Some More Examples
These are all culled from our friends the provincial conservatives of Ontario. As in the graph above, the idea is to prove "tax cuts create jobs".
Compared to September of 1995, more than 640,000 more people are working in Ontario. This is about half of the new jobs created in Canada -- substantially greater than Ontario’s share of Canada’s population.
It looks like we've made a net gain in jobs. I wonder what the increase in population was in those four years? What about the next line: "This is about half the new jobs created in Canada, substantially greater than Ontario's share of Canada's population." Well, Canada has around 25 million, 11 million of whom live in Ontario. So that's 50% of the jobs, on 44% of the population. When you consider that Ontario is Canada's most industrialized province, and that Toronto is in Ontario, you see that this is not even close to a proof that the tax cuts had any effect at all on unemployment.
Employment has grown faster in Ontario than in the rest of Canada since 1995. On average, other provinces experienced an 8.8 per cent increase in employment since 1995, while Ontario has benefitted from a 12.3 per cent increase in employment.
"On average, other provinces experienced an 8.8 per cent increase… while Ontario has benefitted from a 12.3 per cent increase." Hmm… could it be that including small provinces with really low 'per cent increases in employment' has made the average for all the provinces lower, compared to Ontario's stellar average? I'd like to see each province's 'average', and each province's 'income tax as percent of basic federal tax', at least!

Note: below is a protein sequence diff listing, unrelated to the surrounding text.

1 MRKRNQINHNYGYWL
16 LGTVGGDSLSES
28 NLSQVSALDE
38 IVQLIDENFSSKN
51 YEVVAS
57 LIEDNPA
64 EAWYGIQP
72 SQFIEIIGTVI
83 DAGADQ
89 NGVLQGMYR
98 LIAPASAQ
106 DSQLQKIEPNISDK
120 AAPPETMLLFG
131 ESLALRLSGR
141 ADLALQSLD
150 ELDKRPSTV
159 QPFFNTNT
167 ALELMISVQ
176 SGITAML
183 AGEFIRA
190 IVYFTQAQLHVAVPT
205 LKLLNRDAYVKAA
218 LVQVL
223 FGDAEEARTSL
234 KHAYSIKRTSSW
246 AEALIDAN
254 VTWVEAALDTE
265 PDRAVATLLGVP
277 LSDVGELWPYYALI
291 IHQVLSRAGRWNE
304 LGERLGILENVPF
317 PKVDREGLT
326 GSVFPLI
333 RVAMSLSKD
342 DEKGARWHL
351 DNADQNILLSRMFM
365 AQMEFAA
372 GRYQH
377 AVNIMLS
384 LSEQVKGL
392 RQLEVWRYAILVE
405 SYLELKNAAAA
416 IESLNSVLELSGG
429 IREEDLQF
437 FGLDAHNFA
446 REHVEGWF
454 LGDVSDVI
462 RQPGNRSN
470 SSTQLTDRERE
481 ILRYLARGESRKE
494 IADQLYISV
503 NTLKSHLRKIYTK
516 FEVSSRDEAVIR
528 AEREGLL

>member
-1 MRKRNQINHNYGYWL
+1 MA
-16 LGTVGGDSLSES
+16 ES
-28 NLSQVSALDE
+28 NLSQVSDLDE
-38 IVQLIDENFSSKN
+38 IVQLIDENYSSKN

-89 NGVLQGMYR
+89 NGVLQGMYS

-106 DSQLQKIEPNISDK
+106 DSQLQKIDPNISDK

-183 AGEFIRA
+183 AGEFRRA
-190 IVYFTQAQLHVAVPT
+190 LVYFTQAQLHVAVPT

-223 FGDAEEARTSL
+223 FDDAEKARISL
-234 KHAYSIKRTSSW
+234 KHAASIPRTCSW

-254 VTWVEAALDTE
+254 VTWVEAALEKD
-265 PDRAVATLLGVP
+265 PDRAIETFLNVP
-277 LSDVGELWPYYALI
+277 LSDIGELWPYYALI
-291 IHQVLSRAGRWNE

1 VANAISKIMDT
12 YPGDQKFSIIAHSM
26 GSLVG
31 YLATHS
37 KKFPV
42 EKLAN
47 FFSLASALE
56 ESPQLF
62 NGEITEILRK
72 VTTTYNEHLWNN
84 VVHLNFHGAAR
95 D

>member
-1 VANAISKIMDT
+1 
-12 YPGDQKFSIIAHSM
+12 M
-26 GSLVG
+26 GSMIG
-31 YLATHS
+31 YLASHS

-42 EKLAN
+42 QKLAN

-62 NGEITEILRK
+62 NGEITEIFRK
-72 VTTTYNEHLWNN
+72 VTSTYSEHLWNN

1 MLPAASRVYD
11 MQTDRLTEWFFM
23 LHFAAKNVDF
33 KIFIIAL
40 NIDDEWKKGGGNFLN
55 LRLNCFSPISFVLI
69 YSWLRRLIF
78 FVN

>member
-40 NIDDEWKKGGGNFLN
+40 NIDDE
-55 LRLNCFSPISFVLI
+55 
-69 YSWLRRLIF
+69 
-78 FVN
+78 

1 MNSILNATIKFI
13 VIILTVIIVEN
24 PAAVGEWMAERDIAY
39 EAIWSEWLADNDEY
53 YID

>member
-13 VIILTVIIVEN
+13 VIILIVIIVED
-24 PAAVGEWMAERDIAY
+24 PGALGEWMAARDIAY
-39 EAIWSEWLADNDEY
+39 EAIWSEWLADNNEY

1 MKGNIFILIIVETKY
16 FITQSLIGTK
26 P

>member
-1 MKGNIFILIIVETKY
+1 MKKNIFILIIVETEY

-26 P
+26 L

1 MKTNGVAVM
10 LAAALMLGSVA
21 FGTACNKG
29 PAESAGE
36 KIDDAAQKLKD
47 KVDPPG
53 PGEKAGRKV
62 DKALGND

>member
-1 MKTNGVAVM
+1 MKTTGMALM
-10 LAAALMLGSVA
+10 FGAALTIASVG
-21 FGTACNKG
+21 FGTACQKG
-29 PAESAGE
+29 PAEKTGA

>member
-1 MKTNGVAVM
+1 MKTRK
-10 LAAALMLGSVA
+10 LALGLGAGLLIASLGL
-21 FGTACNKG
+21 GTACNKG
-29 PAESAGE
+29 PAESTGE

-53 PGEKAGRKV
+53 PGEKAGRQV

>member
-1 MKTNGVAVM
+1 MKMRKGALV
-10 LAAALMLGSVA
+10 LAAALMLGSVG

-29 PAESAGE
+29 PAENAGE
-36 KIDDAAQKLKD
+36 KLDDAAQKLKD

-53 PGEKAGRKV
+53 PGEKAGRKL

What is 'per cent increase in employment' anyway? If we had 70% employment before, does that mean 82.3% now? Does that mean the employed as a percentage of the workforce, the people who want to work, or the employed as a percentage of the whole population? Of course it doesn't tell you. Have they got something to hide?
And maybe employment grows faster in Ontario under any circumstances.
Ontario’s Real Gross Domestic Product (GDP) grew by 17.4 per cent between 1995 and 1999, compared to 9.3 per cent for the rest of Canada.
Again, this doesn't necessarily have anything to do with taxes. And anyway is GDP growth a good thing? It seems like these folks think it is, but I'm not convinced.
On average, Ontario’s Real GDP between 1995 and 1999 grew by an annual rate of 4.1 per cent -- almost two percentage points higher than the rest of Canada (2.3 per cent) over the same period.
Since 1995, Ontario’s housing starts have soared by 187 per cent -- far exceeding the 24.2 per cent increase in other provinces.
I like it when things 'soar' by more than 100%. It's very exciting-- and quite meaningless. Going from 50 to 200 is an increase of 300%. Is there a good reason for not showing us the numbers?
Ontario’s consumer spending is also leading the nation. Ontario’s retail sales have increased 26.5 per cent since 1995, compared to a gain of 20.9 per cent in the rest of Canada.
So Ontario's retail sales are about 5 percent higher than in the rest of Canada, on average, over four years. Wow. Who's buying the stuff? Who's selling it?
Notice the statistics that aren't here. Unemployment rates, average incomes, income distributions, wealth, tuition, etc. etc.
Notice also that every one of the items on this bulleted list could be explained by any number of things.